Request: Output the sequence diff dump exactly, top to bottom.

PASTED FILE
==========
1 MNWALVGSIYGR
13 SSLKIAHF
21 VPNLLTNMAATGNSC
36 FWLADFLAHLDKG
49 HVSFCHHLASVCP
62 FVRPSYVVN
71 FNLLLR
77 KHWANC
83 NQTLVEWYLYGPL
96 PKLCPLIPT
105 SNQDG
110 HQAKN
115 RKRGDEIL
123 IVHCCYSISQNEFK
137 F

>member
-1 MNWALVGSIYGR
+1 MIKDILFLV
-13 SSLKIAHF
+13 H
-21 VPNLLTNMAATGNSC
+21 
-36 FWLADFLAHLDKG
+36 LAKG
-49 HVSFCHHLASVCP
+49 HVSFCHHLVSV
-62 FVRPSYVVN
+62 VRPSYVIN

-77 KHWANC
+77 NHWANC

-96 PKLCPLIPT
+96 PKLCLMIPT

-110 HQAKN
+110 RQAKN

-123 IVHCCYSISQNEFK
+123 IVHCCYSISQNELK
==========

1 MNWALVGSIYGR
13 SSLKIAHF
21 VPNLLTNMAATGNSC
36 FWLADFLAHLDKG
49 HVSFCHHLASVCP
62 FVRPSYVVN
71 FNLLLR
77 KHWANC
83 NQTLVEWYLYGPL
96 PKLCPLIPT
105 SNQDG
110 HQAKN
115 RKRGDEIL
123 IVHCCYSISQNEFK
137 F

>member
-1 MNWALVGSIYGR
+1 MIKDILFLV
-13 SSLKIAHF
+13 H
-21 VPNLLTNMAATGNSC
+21 
-36 FWLADFLAHLDKG
+36 LAKG
-49 HVSFCHHLASVCP
+49 HVSFCHHLVSV
-62 FVRPSYVVN
+62 VRPSYVIN

-77 KHWANC
+77 NHWANC

-96 PKLCPLIPT
+96 PKLCLMIPT

-110 HQAKN
+110 RQAKN

-123 IVHCCYSISQNEFK
+123 IVHCCYSISQNELK